“I’m an administrative law judge with the Social Security Administration. I’m going to make a new and independent decision. I’m not bound by any prior decisions made in your claim”

This is the third post in this series about the independence of administrative law judge who will preside over your Social Security disability appeal.

The recent efforts by Representative Darrell Issa (R. California) and departing Senator Tom Coburn (R. Oklahoma) to deprive your judge of his independence are nothing new. A certain number of politicians can always be counted on to demonize the disabled and otherwise disadvantaged persons when economic times get tough.

For example, in 1980, at the end of President Jimmy Carter’s term of office, Congress passed the Social Security Disability Amendments of 1980, which included a provision to be known as the Bellmon Amendment. It was a time of economic malaise, in the early stages of a severe recession with a sharp rise in unemployment. The following table shows the recessions that have come and gone since 1970 with their impact on unemployment and disability claims.

Economic cycles and policy changes fluctuate, and incidence rates also vary

One sees in this table that the incidence of disability claims is really only mildly correlated to unemployment rate spikes during economic recessions. But politics runs on emotions, not facts, and too many people get easily spooked in an adverse economy. In 1980 the American people were in the midst of such a crisis in confidence.

It was a perfect time for politicians to divide the citizenry against itself. The legislators who supported the amendment proposed by Senator Henry Bellmon (R. Oklahoma)expressed the general opinion that too many disability claims were being awarded, and that the American people could not afford to be so generous to the disadvantaged in hard times.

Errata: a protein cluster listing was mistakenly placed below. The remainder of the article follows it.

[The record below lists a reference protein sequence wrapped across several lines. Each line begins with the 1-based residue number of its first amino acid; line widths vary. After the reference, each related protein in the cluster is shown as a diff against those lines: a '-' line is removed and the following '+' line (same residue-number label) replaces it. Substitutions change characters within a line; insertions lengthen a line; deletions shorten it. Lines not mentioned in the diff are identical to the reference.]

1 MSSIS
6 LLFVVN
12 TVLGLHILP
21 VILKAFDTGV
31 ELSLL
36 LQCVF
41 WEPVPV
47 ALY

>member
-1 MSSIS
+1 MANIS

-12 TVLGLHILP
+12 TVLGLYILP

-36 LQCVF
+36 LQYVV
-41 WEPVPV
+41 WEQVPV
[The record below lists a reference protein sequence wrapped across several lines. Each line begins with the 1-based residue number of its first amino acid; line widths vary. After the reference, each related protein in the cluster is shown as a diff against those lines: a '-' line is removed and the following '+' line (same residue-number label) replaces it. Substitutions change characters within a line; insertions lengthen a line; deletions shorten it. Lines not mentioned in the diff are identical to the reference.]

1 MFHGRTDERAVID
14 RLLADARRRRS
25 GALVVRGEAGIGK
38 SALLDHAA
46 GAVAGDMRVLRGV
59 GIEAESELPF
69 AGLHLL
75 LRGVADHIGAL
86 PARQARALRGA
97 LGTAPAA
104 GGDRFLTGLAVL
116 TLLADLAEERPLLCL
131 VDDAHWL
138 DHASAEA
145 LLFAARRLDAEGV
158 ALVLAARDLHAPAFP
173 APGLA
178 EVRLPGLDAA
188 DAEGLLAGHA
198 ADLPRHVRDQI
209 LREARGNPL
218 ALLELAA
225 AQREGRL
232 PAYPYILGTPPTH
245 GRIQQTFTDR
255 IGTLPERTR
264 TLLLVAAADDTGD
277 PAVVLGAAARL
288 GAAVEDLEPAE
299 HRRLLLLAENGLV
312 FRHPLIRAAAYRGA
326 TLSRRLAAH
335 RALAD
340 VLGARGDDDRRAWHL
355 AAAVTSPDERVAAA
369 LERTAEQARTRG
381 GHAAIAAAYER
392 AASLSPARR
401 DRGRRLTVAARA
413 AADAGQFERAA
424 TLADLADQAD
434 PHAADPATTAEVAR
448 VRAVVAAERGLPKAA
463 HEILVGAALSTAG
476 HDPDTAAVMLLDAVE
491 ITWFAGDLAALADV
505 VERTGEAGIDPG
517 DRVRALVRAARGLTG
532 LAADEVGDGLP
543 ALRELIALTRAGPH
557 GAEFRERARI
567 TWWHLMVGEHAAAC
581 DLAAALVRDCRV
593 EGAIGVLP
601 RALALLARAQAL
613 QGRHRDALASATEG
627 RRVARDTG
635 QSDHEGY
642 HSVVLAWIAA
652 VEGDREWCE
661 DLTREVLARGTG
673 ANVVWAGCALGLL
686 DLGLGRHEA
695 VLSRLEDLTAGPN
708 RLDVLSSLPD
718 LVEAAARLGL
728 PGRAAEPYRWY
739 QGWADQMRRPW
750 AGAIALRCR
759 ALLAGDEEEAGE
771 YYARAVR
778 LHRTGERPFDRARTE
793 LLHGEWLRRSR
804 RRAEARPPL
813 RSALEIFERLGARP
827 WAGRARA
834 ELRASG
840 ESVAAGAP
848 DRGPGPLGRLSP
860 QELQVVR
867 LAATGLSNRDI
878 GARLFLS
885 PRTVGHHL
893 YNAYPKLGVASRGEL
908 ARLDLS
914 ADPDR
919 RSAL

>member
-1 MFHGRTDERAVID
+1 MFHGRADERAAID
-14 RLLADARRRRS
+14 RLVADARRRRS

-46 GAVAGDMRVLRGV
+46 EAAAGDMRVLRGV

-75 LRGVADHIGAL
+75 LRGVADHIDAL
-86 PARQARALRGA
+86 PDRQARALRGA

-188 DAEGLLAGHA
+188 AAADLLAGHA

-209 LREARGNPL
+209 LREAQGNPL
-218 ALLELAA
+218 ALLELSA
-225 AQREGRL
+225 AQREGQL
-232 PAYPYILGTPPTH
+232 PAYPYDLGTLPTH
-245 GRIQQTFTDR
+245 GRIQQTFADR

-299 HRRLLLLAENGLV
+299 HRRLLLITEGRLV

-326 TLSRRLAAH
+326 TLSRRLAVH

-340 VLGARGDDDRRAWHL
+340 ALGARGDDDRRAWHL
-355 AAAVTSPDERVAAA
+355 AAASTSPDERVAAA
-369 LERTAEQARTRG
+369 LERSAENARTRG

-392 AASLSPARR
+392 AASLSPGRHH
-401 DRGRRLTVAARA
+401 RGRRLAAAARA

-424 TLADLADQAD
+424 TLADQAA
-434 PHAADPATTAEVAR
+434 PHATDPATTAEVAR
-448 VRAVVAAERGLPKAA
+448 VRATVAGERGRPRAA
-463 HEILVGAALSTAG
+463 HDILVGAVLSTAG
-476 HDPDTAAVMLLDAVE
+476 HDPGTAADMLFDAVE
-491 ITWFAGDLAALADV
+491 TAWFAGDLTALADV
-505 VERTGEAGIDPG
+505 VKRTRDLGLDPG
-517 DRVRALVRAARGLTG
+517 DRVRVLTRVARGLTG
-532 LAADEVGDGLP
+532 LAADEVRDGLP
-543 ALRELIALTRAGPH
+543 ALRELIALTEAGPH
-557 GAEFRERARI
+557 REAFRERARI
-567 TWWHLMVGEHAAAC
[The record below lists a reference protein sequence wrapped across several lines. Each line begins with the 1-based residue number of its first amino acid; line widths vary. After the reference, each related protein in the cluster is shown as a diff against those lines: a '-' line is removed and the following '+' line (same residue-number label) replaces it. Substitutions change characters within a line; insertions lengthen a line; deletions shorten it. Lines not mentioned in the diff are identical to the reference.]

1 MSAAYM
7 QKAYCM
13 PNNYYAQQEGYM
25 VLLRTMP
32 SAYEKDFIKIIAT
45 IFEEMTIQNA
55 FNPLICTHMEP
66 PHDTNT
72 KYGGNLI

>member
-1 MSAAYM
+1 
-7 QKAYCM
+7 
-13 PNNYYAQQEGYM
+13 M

The Bellmon amendment required that the Secretary of Health and Human Services initiate a program of “reviewing” favorable decisions rendered by SSA’s administrative law judges. The intent to influence judges’ decisional outcomes was overt.

After President Reagan took office, a new Associate Commissioner, Louis Hayes, undertook this mission with a vengeance. In 1983, he issued a memorandum to SSA’s administrative law judges, announcing a “Bellmon Review” of judges who had allowed more than 66 2/3 % of their cases, as it was determined that judges who allowed more that percentage were aberrational and needed to be studied to determine how to “counsel” them. Certain judges were selected and notified to appear for this Orwellian “counseling”.

To its everlasting credit, the independent Association of Administrative Law Judges sued the Social Security Administration.

How that lawsuit and the Bellmon “review” turned out will be discussed in our next post on this subject.